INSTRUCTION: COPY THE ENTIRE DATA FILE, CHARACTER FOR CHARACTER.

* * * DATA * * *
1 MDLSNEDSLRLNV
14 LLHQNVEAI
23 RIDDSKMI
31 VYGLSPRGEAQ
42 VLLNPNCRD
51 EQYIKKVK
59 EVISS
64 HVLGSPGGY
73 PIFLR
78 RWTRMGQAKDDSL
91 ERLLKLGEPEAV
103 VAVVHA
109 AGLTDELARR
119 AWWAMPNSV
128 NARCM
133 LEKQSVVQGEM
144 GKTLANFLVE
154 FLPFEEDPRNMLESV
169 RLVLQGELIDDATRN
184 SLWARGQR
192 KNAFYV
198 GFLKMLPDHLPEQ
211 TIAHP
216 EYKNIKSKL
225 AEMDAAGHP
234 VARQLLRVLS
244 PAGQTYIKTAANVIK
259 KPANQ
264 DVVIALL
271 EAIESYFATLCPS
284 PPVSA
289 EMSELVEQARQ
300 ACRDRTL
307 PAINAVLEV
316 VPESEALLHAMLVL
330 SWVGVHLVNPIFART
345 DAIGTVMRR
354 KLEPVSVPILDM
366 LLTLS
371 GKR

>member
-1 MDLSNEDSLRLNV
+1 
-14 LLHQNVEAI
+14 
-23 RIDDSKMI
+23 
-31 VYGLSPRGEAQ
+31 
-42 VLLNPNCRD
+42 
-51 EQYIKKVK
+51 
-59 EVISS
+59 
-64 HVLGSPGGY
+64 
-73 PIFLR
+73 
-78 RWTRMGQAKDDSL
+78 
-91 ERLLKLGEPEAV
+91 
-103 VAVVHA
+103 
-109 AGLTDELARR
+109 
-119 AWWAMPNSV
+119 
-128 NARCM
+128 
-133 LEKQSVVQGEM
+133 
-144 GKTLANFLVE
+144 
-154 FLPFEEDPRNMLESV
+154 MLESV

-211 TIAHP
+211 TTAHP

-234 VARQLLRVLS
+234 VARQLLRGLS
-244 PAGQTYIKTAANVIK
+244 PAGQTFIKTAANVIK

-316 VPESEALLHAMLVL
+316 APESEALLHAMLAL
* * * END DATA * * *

1 MDLSNEDSLRLNV
14 LLHQNVEAI
23 RIDDSKMI
31 VYGLSPRGEAQ
42 VLLNPNCRD
51 EQYIKKVK
59 EVISS
64 HVLGSPGGY
73 PIFLR
78 RWTRMGQAKDDSL
91 ERLLKLGEPEAV
103 VAVVHA
109 AGLTDELARR
119 AWWAMPNSV
128 NARCM
133 LEKQSVVQGEM
144 GKTLANFLVE
154 FLPFEEDPRNMLESV
169 RLVLQGELIDDATRN
184 SLWARGQR
192 KNAFYV
198 GFLKMLPDHLPEQ
211 TIAHP
216 EYKNIKSKL
225 AEMDAAGHP
234 VARQLLRVLS
244 PAGQTYIKTAANVIK
259 KPANQ
264 DVVIALL
271 EAIESYFATLCPS
284 PPVSA
289 EMSELVEQARQ
300 ACRDRTL
307 PAINAVLEV
316 VPESEALLHAMLVL
330 SWVGVHLVNPIFART
345 DAIGTVMRR
354 KLEPVSVPILDM
366 LLTLS
371 GKR

>member
-1 MDLSNEDSLRLNV
+1 
-14 LLHQNVEAI
+14 
-23 RIDDSKMI
+23 
-31 VYGLSPRGEAQ
+31 
-42 VLLNPNCRD
+42 
-51 EQYIKKVK
+51 
-59 EVISS
+59 
-64 HVLGSPGGY
+64 
-73 PIFLR
+73 
-78 RWTRMGQAKDDSL
+78 
-91 ERLLKLGEPEAV
+91 
-103 VAVVHA
+103 
-109 AGLTDELARR
+109 
-119 AWWAMPNSV
+119 
-128 NARCM
+128 
-133 LEKQSVVQGEM
+133 
-144 GKTLANFLVE
+144 
-154 FLPFEEDPRNMLESV
+154 MLESV

-211 TIAHP
+211 TTAHP

-234 VARQLLRVLS
+234 VARQLLRGLS
-244 PAGQTYIKTAANVIK
+244 PAGQTFIKTAANVIK

-316 VPESEALLHAMLVL
+316 APESEALLHAMLAL